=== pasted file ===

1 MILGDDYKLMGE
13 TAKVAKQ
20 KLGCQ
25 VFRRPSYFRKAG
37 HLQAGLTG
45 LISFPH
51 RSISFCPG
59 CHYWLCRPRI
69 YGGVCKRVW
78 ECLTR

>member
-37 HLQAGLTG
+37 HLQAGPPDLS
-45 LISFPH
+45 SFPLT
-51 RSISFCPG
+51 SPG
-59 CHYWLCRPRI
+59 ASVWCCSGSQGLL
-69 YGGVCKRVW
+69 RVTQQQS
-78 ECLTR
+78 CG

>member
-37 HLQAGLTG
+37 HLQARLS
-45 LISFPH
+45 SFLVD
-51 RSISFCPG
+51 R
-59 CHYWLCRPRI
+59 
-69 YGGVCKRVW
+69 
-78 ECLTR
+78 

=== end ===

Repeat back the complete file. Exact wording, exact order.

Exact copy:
1 MILGDDYKLMGE
13 TAKVAKQ
20 KLGCQ
25 VFRRPSYFRKAG
37 HLQAGLTG
45 LISFPH
51 RSISFCPG
59 CHYWLCRPRI
69 YGGVCKRVW
78 ECLTR

>member
-37 HLQAGLTG
+37 HLQAGPPDLS
-45 LISFPH
+45 SFPLT
-51 RSISFCPG
+51 SPG
-59 CHYWLCRPRI
+59 ASVWCCSGSQGLL
-69 YGGVCKRVW
+69 RVTQQQS
-78 ECLTR
+78 CG

>member
-37 HLQAGLTG
+37 HLQARLS
-45 LISFPH
+45 SFLVD
-51 RSISFCPG
+51 R
-59 CHYWLCRPRI
+59 
-69 YGGVCKRVW
+69 
-78 ECLTR
+78 